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Article
March 11, 1905

BIRTHRATE AND DECREASE IN POPULATION AS AFFECTED BY SYPHILIS AND GONORRHEA.

Author Affiliations

Secretary State Board of Health. BRATTLEBORO, VT.

JAMA. 1905;XLIV(10):761-762. doi:10.1001/jama.1905.92500370009001c
Abstract

In discussing the relation of venereal diseases to the state, there is but little to be said regarding the menace these diseases constitute to the social and financial stability of the state, or regarding their effect on the future of the race, that has not already been said. The medical profession, the most familiar with this scourge which threatens all our avenues of prosperity, has yet to be aroused to the importance which the subject demands.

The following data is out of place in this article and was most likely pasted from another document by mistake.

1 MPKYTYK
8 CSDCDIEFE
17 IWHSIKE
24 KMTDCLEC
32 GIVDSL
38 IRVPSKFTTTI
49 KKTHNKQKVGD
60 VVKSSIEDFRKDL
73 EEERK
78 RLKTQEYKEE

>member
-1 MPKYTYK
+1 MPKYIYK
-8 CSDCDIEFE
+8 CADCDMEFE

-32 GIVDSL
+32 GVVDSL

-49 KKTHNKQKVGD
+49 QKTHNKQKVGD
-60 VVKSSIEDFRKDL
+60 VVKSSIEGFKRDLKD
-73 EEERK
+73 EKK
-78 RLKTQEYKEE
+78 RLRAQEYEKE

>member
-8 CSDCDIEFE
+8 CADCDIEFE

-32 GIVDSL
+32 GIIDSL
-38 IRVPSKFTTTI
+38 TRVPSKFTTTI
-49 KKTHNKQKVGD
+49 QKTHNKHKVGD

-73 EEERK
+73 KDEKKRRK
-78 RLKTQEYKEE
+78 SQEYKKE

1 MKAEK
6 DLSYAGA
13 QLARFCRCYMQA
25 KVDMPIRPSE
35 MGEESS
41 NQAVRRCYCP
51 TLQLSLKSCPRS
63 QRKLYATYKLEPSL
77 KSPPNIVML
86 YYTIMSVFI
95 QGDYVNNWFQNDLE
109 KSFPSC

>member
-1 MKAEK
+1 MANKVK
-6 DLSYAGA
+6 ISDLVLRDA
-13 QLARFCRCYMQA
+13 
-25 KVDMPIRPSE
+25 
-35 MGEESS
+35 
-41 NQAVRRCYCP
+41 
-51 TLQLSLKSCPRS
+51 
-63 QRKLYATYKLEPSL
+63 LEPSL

We are accustomed, and rightly, to point to the great progress which with giant strides has been carrying us forward in seeking out and in preventing many of the pestilential diseases that annually decimated our population; with a justifiable pride we have asked the world to see the suffering assuaged and the lives preserved by modern methods of surgery. The laity has joined us in smiting the great white plague until we have reduced

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